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Showing 5 posts in Indemnification.

Reminding all Superfund practitioners that while the application of allocation principles and factors may be flexible it is not without boundaries, on September 11, 2018, the Third Circuit filed an opinion vacating and remanding a District Court’s equitable allocation of cleanup costs because the lower court’s methodology resulted in an allocation that was too “speculative.” Trinity Indus., Inc. v. Greenlease Holding Co., No. 16-1994, 2018 WL 4324261, at *12 (3d Cir. Sept. 11, 2018).  The Court pointed to two "mathematical" errors in the District Court’s analysis, and noted that although courts do not have to be perfectly precise in their calculations, they must be able to demonstrate a solid mathematical foundation for arriving at their final number. The ruling also offered guidance for the lower court on an appropriate methodology and application of certain equitable factors. This guidance could prove helpful for other practitioners in this area of the law regarding what the Third Circuit would deem non-speculative, and therefore acceptable. Read More »

Love Canal – the infamous neighborhood in Niagara Falls, New York where large quantities of chemical waste was dumped, and which became the catalyst for enactment of the federal Superfund program – is still generating legal opinions, nearly 40 years after President Jimmy Carter declared a federal health emergency and Love Canal became the first Superfund site.  Read More »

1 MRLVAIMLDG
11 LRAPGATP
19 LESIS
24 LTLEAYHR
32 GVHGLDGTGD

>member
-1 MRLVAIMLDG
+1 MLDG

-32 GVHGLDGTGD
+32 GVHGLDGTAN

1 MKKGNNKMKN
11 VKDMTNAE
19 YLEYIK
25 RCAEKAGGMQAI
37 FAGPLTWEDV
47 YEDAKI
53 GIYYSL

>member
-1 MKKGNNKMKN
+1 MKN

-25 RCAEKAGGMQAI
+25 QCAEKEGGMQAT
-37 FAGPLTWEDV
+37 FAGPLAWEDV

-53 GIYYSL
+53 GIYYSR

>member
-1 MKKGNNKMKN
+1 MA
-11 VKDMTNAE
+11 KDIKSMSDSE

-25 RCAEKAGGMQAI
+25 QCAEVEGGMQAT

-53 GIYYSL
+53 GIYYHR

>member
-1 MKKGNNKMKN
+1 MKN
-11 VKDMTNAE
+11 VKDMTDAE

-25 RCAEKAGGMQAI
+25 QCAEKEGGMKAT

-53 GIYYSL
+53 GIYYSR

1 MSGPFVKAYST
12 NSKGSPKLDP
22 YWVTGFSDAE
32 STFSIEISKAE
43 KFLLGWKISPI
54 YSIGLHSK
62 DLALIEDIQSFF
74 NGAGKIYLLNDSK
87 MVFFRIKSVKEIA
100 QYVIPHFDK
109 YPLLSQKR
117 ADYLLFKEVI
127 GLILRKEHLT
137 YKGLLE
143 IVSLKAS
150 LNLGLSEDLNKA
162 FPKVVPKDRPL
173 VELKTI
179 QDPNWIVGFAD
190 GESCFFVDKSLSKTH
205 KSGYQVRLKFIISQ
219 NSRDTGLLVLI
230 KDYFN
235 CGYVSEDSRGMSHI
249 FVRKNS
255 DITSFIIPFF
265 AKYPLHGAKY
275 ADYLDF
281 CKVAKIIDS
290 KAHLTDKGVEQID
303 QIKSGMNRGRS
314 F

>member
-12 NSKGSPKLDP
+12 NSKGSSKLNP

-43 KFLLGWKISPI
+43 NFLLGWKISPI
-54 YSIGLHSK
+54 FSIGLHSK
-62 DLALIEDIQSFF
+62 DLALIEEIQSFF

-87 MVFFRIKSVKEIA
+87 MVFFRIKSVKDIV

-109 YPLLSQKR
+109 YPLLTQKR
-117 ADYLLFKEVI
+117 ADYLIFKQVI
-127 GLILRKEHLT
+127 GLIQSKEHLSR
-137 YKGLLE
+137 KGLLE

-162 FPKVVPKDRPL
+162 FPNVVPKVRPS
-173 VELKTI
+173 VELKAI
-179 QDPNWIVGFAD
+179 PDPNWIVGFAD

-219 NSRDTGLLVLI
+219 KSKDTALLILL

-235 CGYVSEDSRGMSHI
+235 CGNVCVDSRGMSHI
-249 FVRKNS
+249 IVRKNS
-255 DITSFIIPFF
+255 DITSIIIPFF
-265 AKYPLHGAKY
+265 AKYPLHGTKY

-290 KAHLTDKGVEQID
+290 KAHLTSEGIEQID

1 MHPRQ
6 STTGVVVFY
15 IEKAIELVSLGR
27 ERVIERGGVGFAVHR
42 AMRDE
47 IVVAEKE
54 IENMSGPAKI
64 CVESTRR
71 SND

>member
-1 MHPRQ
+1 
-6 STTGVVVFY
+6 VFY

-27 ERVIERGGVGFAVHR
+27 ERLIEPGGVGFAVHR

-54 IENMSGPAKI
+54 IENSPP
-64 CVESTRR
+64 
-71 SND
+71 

Last week, the U.S. District Court for the District of New Jersey denied Alcoa Domestic LLC’s request that the court dismiss claims against it regarding a previously owned site, finding that Alcoa may be in breach of the Purchase and Sales Agreement for the site and thus still liable for contamination caused by the removal of materials from the site. The case, Borough of Edgewater v. Waterside Construction, LLC et al., Civil Action No. 14-5060 (D.N.J. December 14, 2016), concerns the Borough of Edgewater’s endeavor to remediate contamination at Veteran’s Field in Edgewater, New Jersey in 2012.  A New Jersey contractor, Defendant Waterside Construction, LLC (and several other interrelated companies, collectively, “Waterside”), was awarded the contract for the remediation, which required Waterside to import clean stone to be used as fill in certain areas of the Veteran’s Field site.  Subsequent inspections revealed that the fill was contaminated, and Waterside admitted that the fill material originated from the former Alcoa Site, which is contaminated. Read More »

In the latest development in Olin Corporation v. Insurance Co. of North America, No. 1:84-CV-01968, (S.D.N.Y., 11/21/2016), a 30-plus year old case between plaintiff Olin Corporation (“Olin”) and its insurance provider, defendant Insurance Company of North America (“INA”), a judge of the Southern District Court of New York ultimately ordered the insurer to reimburse Olin $1.7 million for litigation costs it incurred in connection with a 2003 lawsuit concerning hazardous waste contamination at one of Olin’s properties originating in the 1950s. Read More »

An issue that insurers and industry have grappled with is whether a company can obtain environmental insurance coverage for costs to address violations of the Clean Air Act, when the costs at issue are aimed at curbing future air emissions, rather than remediating emissions that have already occurred.  Last week, one federal judge in Louisiana answered that question in the affirmative in La Gen Louisiana Gen. LLC, et al. v. Illinois Union Ins. Co., Dkt. No. 3:10-cv-00516 (M.D. La., Aug. 5, 2015).  Read More »